The appeal in this fraud action is taken by plaintiff from a judgment for defendants on their counterclaim filed to enforce the settlement of the dispute on the terms that the parties had agreed upon during pendency of the action. In conformance with that settlement agreement, the Superior Court (Penobscot County, Browne, A.R.J.) entered summary judgment for defendants Philip R. Andrews, John M. Goodwin, James Otis, and a partnership known as Wabush Associates and dismissed with prejudice the complaint of plaintiff Charles E. Moscone. On Moscone's appeal, we find no merit in his arguments.
In January 1989 Moscone commenced the present action against defendants seeking rescission and damages for alleged fraud worked upon him by defendants in the purchase from him of certain land in Mattawamkeag, as well as damages for the alleged wrongful removal of timber from that land. In the course of the taking of depositions in December 1989, the parties arrived at a settlement agreement of the pending action. Pursuant to the agreement, Moscone had the option of repurchasing the land in dispute for $37,500 at any time within 90 days of the date of the agreement, and if he did not do so his action would be dismissed with prejudice. Moscone opted not to repurchase the land, but rather, five days before the 90-day period had expired he filed a motion to set aside the settlement agreement. Moscone alleged that he had been induced to enter into the settlement by an alleged misrepresentation made by defendant Andrews in his answer to Moscone's interrogatories that the value of the timber removed from the Mattawamkeag land was $11,800.
Defendants sought to enforce the settlement agreement by filing a counterclaim in the pending action, a manner of proceeding approved in Phillips v. Fuller, 541 A.2d 629, 629 n. 1 (Me. 1988). Defendants then moved for summary judgment on their counterclaim. The only defense raised by Moscone to the counterclaim was his allegation that defendants fraudulently misrepresented in Andrews' answer to interrogatories the value of the timber cut. Moscone's evidence on the amount of cutting, however, was not materially different from Andrews' answer to interrogatories. Moscone's expert estimated the value of the timber cut at $13,244, only 11% more than Andrews' figure. Since Moscone failed to generate any genuine issue of material fact on the requisite point that Andrews made the alleged false representation with knowledge of its falsity or in reckless disregard of whether it was true or false, see Letellier v. Small, 400 A.2d 371, 373 (Me. 1979), summary judgment was properly entered on defendants' counterclaim and Moscone's complaint was properly dismissed with prejudice.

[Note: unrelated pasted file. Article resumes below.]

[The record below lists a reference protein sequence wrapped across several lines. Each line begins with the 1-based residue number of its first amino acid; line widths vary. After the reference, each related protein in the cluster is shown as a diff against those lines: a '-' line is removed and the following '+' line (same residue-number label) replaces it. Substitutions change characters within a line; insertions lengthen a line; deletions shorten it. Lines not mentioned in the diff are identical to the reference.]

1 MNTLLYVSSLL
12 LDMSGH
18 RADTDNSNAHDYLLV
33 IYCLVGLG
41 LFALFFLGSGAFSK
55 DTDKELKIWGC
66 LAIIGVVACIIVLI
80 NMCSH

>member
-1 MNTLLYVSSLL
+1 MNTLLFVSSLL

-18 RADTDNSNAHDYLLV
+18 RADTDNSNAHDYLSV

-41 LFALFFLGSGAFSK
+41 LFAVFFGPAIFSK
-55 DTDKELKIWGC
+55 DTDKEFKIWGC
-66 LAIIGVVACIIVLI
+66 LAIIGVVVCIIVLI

Moscone makes a subsidiary argument that the court erred in denying his motion to compel defendants to produce the scaling to slips on the timber cut on the Mattawamkeag land. Moscone did not file his motion to compel until late February 1991, long after the deadline of December 30, 1989, that the Superior Court had set for completion of discovery. At no time did Moscone show any basis for relief from that deadline. In view of the lateness of Moscone's discovery request, we find no abuse of discretion on the part of the court in denying it.
The entry is: